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Grey Wolves Have Returned To California
Posted on Friday, August 21, 2015 by eNature
Grey wolf pack near Mt. Shasta in Siskiyou County, CA.
Grey wolf pack near Mt. Shasta in Siskiyou County, CA.
© California Department of Fish and Wildlife

Two all-black adult wolves and five 4-month-old pups have been photographed near the Cascades’ Mount Shasta. It’s the first time in nearly a century that a gray wolf pack has been seen in the state.

Trail cameras first spotted a suspected gray wolf in May and June and biologists set out to retrieve scat samples and set up additional cameras, wildlife authorities said. Two adult wolves were then captured on film. The whole pack was confirmed on Aug. 9.

The California Department of Fish and Wildlife released photos Thursday showing the wolves — dubbed the Shasta Pack —  in rural Siskiyou County.

“This is an Endangered Species Act success story in the making,” Pamela Flick, with the Defenders of Wildlife told the San Jose Mercury News.

California’s gray wolf population was thought to be wiped out in the 1920s.  As a result, the species was listed as endangered in 1973 and, although California had no known gray wolves left, the state declared them endangered just last year.

The recent sighting comes a few years after a lone gray wolf, known as OR-7, wandered some 200 miles from Oregon’s wilderness to California’s Cascades. He has since gone back home and found a mate.

But it marked the first time in a century that biologists had seen one in the state and it prompted state wildlife authorities to start working on a management plan to help them repopulate, assuming the species would start to make its way south again. That said, biologists didn’t expect a resurgence so soon.

“They have beat us to the punch on a couple of occasions now,” California’s wildlife branch chief Eric Loft told the Sacramento Bee.

The adult wolves are suspected to be from Oregon but wildlife authorities do not believe they are descended from OR-7, the one that wandered into California in 2011. DNA samples have been sent to a lab in Idaho to determine where the clan came from.

Wildlife authorities are now trying to finalize the management plan, though it won’t be in force until the end of the year, said Karen Kovacs with the California Department of Fish and Wildlife.

(16) CommentsPermalink

Comments

This is wonderful news.  Good luck in developing a management plan.  With the grey wolf back in California, maybe those with such a love affair with them will reduce the pressure to preserve every wolf in the GYES.

Posted by Bret Allard on 8/22

Glad to see the wolves making a comeback. Hope people leave them alone.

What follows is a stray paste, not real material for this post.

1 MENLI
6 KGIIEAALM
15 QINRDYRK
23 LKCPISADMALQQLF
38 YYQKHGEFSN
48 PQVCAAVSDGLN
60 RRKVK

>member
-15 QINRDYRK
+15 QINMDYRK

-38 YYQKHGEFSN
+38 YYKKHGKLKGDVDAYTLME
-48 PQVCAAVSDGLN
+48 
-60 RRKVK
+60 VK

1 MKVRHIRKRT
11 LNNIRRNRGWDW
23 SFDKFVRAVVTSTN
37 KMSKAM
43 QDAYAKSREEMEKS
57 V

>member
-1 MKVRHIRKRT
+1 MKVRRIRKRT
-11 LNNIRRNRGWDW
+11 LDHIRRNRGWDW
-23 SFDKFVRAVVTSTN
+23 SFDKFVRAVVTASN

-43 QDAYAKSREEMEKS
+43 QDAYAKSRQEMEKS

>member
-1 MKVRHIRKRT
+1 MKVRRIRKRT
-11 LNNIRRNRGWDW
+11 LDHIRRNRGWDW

Posted by Patsy on 8/22

cool

Posted by Emily on 8/22

This is wonderful news. I am tired of hearing about wildlife being destroyed by man. It’s nice to hear wildlife coming back. Thank you.

Posted by Kim on 8/22

Hopefully this will lead to a better balance in the remaining wild places.

Posted by Margi on 8/22

This is so great!  They have realized the improvement of the Eco=systems since the wolves have returned to Yellowstone!  I hope it works with the Shasta pack as well.

Posted by Jo on 8/22

I hope the management plan includes making sure people don’t come in and try to harm these magnificent and wonderful animals. Now watch the ecosystem where they are thrive as it did in yellowstone.  Be fruitful and multiply beautiful Shasta Pack!!!

Posted by Martha Leitner on 8/22

I have followed some of the various packs in Yellowstone, Idaho, Oregon, and Eastern Washington. I hope and pray people leave them alone and done shoot them claiming they think they are coyotes. People know very little about packs and the Alpha pair and it is sad when some thoughtless person shoots one. I hope they make it.

Posted by David Jones on 8/22

I am so glad to hear this, man has destroyed enough land, and animals, we need to be there voice and do what we can to keep them safe, and protect the land for them to live and strive.


Cathy Dunphy

Posted by cathy dunphy on 8/22

We’ve studied wolf packs in Yellowstone and are fully aware of the benefits of their presence. Where the eagle is the symbol of liberty/freedom the wolf is the symbol of the wild.

Posted by Don Baldwin on 8/22

These are magnificent creatures and we need to do everything possible to protect them! We live in the country and have a large pack of coyotes near by. We love to listen to them howl at night and nobody around here bothers them. We would love to hear the wolves howl, so best of luck managing the Shasta Pack!

Posted by Bill on 8/23

There is hope!!

Posted by tish newlin on 8/23

Don’t get so specific when making these type of announcements.  It’s great but if I were you I wouldn’t negate the possibility of some nut case wanting to kill them.  NOTE this has happened before i. e. the Dodo and the passenger pigeon being prime examples and the Rhino that’s down to three, etc etc etc.
why

Posted by Louise Andderson on 8/23

I agree that this is wonderful thing that is taking place and I pray that God will bless the pack and those trying to manage it but- I also agree that sometimes exact locations and specifics about the pack may not be in their best interest. It is sad that we have people in our society that think they must kill what they don’t understand or what they fear. Wolves have long been viewed as “bad”. I know better than that but there are still people who believe they are. Taking extra precautions would be the order of the day, I think.

Posted by Amelia Bowers on 8/23

What wonderful news.  Please continue to monitor the wolf pack and keep the public informed.  We all need to be aware of how important the animals are to this planet.  We are all meant to share it.
thank you

Posted by Jean Battah on 8/25

That’s great news.  Can’t wait for hunting season.

Posted by Christian on 8/27

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